“The boys are back”, the Dropkick Murphys sang on the West Stage, and they came back with a roar. The hooligans kicked off their set with a triumphant curtain drop, and launched into a scathing set of their unique blend of hardcore punk, traditional Celtic music, and drunken bar sing-a-longs. Complete with a bagpiper, the crew played a very appropriate collection of songs for a Friday night; high octane chants like “Rose Tattoo” and “Shipping Back to Boston” had everyone swaying imaginary beer mugs in their hands.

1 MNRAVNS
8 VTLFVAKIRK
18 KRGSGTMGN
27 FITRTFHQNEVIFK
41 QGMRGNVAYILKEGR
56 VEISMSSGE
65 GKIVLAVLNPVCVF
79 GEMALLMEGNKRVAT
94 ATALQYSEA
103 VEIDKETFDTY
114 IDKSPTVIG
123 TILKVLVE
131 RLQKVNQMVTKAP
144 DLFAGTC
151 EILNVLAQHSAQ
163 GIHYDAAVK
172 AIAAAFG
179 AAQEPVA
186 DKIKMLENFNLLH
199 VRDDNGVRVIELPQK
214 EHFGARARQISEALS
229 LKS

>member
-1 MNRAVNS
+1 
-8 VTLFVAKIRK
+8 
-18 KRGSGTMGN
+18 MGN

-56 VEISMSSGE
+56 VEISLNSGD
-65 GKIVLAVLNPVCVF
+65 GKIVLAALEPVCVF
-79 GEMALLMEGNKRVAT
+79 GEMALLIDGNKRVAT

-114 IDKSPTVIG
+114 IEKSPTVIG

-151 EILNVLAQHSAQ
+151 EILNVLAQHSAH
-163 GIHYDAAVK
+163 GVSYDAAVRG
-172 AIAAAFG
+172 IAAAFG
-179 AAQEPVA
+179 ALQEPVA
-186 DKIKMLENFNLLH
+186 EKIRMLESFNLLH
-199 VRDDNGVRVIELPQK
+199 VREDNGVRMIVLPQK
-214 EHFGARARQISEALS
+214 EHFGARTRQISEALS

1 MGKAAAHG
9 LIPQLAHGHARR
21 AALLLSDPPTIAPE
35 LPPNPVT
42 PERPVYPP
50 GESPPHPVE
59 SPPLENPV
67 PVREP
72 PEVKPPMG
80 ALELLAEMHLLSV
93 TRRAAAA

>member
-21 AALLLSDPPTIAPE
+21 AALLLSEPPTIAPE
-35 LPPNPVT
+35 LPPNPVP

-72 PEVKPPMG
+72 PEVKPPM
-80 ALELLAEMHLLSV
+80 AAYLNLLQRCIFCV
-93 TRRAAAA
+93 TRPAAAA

Sometime in the past year and a half, folksy troubadour James Bay became an internationally renowned heartthrob, as the crowd of swooning ladies at TURF can attest. With his all-black outfit (and iconic hat), the lanky 26-year old belted out a series of heart wrenching ballads that delighted every admirer of his. Songs like “If You Ever Want to Be in Love” and “Let it Go” benefited greatly from a twinkling starry backdrop and had the audience taking their lighters out again and again. It wasn’t all saccharine love songs though; Bay is also proficient in bluesy licks and extended guitar solos. The British songwriter teased the audience clamouring for his massive hit “Hold Back The River”. Instead of going straight into the song, he played Creedence Clearwater Revivial‘s “Proud Mary” (featuring the lyrics “rollin’ on the river”) before playing the hit single.